(NaturalNews) Health freedom has just been handed a significant victory by the United States District Court for the District of Columbia, which ruled last week that the U.S. Food and Drug Administration (FDA) violated the First Amendment rights of a nutritional supplement company when it censored truthful, scientifically-backed claims about how selenium can help reduce the risk of cancer.
Gary Null filed a lawsuit in New York City in April against the maker of a nutrition supplement called Ultimate Power Meal, alleging that he had suffered constant pain, kidney damage and internal bleeding from the product's recommended daily regimen. Ultimate Power Meal is one of the "health" supplements packaged under the label of ... Gary Null, a nationally prominent pitchman for homeopathic remedies. Null is suing the manufacturer who supplies the product on which Null affixes his Ultimate Power Meal label. (According to consumer advisers at Quackwatch.org, Null is "one of the nation's leading promoters of dubious treatment for serious disease.") [New York Daily News, 4-28-10]
In the latest evidence otherwise, a 1,500 patient trial presented here at the American Society of Clinical Oncology meeting, showed that taking selenium supplements did nothing to prevent the recurrence of lung cancer in patients who had their tumors surgically removed. If anything, selenium appeared to make the disease more likely to recur and kill people.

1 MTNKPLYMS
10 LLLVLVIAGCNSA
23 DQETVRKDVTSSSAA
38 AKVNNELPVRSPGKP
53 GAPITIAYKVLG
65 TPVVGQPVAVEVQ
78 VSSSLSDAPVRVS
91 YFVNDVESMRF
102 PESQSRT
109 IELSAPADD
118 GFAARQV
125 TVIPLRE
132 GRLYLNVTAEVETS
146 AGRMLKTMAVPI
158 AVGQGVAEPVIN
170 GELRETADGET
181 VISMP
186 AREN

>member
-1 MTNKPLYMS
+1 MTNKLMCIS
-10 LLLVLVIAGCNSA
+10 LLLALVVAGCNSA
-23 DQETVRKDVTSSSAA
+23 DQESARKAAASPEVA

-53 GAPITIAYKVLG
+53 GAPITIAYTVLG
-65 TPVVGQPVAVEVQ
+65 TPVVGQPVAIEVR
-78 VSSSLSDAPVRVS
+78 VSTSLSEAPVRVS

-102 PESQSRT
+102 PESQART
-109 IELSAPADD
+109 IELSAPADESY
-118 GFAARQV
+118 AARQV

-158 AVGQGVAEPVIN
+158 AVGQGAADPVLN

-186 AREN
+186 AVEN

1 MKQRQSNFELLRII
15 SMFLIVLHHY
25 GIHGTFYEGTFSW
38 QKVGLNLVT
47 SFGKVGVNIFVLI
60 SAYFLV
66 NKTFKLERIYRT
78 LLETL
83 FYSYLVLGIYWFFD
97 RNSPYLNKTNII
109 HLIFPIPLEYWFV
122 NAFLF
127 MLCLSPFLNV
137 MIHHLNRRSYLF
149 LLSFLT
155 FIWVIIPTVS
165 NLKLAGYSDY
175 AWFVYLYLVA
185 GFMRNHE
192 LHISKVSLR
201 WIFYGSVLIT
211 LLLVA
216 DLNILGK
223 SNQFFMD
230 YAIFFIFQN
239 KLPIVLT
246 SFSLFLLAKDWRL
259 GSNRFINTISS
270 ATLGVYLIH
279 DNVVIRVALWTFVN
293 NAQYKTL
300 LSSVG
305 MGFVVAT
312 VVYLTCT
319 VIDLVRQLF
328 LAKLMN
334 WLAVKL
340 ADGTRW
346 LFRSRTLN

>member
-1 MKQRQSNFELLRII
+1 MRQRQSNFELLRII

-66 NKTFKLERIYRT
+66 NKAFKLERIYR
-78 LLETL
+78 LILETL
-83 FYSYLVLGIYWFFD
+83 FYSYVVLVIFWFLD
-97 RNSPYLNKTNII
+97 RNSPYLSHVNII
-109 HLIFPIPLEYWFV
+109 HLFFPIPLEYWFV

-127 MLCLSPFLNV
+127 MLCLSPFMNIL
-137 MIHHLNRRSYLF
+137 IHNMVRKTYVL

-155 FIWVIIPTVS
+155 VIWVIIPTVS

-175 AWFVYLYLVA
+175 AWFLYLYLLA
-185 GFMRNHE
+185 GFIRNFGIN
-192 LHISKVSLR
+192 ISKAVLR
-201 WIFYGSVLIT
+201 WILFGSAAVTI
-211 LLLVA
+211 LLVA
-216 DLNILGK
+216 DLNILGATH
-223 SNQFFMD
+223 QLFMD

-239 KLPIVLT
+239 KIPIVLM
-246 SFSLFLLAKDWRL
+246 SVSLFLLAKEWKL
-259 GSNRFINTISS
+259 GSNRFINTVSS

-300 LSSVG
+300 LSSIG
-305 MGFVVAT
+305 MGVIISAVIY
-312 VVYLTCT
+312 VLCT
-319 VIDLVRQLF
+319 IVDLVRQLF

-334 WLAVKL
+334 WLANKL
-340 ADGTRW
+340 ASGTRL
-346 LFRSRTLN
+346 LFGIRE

The ten-year trial led by researchers at the MD Anderson Cancer Center took patients (mostly smokers) who had been operated on for early stage lung cancer and gave them either 200 micrograms of selenium, a typical dose in many supplements, or a placebo.
After five years 72% of patients taking selenium were alive and cancer free, compared to a greater 78% of those who got a placebo. While the difference was not statistically significant, it suggested that excess selenium might be harmful to smokers.
The bad selenium lung cancer result follows another big study in which selenium and vitamin E were found to do nothing to prevent prostate cancer. A big third trial a few years ago found that taking beta carotene supplements increased lung cancer risk. "People thought beta caroten was like chicken soup, that it couldn't possibly be bad. But it was clearly harmful," says Karp.
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